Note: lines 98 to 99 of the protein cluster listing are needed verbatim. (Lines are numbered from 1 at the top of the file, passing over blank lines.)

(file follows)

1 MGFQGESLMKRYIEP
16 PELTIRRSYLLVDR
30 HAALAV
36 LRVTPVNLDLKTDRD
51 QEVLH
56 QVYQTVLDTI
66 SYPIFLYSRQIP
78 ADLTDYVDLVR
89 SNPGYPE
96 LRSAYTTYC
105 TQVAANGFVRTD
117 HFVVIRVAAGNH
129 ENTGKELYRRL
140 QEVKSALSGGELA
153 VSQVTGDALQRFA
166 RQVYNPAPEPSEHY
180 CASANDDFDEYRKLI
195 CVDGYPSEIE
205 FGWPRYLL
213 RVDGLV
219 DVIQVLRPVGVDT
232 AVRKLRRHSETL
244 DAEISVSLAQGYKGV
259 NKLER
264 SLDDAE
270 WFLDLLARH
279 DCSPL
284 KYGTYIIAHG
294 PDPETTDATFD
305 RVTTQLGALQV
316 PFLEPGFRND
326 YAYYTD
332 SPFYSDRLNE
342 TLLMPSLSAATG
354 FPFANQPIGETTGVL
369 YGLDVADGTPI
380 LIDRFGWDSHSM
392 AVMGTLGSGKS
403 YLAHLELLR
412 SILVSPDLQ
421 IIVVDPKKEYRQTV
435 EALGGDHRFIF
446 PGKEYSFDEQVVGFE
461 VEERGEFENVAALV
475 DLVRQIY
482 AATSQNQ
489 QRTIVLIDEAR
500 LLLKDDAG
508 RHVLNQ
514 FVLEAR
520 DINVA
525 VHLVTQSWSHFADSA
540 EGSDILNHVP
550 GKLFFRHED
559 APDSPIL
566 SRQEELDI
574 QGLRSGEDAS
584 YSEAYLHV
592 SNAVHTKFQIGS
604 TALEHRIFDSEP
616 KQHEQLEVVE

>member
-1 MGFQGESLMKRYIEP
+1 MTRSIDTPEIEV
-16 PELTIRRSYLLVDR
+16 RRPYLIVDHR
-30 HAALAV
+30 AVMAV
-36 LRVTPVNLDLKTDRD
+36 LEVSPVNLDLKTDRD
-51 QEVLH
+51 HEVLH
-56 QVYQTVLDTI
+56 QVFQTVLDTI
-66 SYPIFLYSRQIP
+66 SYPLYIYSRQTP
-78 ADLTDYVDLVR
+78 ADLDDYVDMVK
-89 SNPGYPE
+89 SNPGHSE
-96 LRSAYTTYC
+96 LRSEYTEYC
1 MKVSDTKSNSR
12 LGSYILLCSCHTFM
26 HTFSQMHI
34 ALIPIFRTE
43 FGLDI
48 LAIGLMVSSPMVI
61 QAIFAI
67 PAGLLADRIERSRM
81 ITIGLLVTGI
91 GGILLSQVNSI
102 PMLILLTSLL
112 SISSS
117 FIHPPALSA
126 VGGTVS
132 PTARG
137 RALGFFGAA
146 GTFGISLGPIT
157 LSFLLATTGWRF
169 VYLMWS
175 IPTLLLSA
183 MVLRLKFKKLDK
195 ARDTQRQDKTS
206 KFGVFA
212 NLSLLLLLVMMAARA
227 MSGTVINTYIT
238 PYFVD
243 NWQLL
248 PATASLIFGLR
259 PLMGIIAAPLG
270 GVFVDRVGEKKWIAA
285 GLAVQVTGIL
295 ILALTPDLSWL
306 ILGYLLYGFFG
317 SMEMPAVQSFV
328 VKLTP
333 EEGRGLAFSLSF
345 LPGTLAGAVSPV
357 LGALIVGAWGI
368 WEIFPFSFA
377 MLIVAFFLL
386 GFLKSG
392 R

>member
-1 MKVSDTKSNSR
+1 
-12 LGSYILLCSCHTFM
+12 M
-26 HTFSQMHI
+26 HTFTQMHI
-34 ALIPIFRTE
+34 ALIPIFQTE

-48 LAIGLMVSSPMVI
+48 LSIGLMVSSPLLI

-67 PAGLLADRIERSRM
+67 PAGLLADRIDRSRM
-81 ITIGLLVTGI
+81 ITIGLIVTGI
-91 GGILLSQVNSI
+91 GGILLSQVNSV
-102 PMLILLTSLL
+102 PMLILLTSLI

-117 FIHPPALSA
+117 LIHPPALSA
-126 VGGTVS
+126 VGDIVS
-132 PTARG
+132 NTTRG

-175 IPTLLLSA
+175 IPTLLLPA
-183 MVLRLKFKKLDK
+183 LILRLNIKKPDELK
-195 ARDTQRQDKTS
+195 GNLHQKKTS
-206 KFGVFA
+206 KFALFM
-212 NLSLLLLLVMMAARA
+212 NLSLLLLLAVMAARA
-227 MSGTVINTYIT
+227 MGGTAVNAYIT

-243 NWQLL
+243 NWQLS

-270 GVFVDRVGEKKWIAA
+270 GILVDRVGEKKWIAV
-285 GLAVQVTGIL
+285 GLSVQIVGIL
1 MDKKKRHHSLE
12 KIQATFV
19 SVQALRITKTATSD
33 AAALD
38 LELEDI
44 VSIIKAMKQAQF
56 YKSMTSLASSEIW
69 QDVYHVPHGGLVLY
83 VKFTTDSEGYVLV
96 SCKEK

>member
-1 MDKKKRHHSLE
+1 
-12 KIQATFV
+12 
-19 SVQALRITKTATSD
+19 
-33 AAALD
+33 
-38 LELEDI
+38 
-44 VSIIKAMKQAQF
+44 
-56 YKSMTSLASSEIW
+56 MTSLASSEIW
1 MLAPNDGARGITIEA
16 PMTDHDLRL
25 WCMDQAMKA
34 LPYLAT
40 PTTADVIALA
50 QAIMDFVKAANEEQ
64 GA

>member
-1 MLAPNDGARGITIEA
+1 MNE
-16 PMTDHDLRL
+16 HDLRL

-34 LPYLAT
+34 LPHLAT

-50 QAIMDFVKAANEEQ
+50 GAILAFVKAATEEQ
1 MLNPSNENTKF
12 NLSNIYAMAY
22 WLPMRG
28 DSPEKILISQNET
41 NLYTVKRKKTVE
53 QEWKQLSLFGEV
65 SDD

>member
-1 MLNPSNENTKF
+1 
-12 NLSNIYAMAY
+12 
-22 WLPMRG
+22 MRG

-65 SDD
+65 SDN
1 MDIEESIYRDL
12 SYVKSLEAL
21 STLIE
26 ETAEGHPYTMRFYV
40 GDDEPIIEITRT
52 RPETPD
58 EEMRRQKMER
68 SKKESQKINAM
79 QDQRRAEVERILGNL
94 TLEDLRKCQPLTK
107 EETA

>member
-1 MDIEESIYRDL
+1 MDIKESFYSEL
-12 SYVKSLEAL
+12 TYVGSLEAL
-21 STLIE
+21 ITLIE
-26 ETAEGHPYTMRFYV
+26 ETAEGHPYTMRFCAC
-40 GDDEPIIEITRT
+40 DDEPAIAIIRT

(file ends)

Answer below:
137 RALGFFGAA
146 GTFGISLGPIT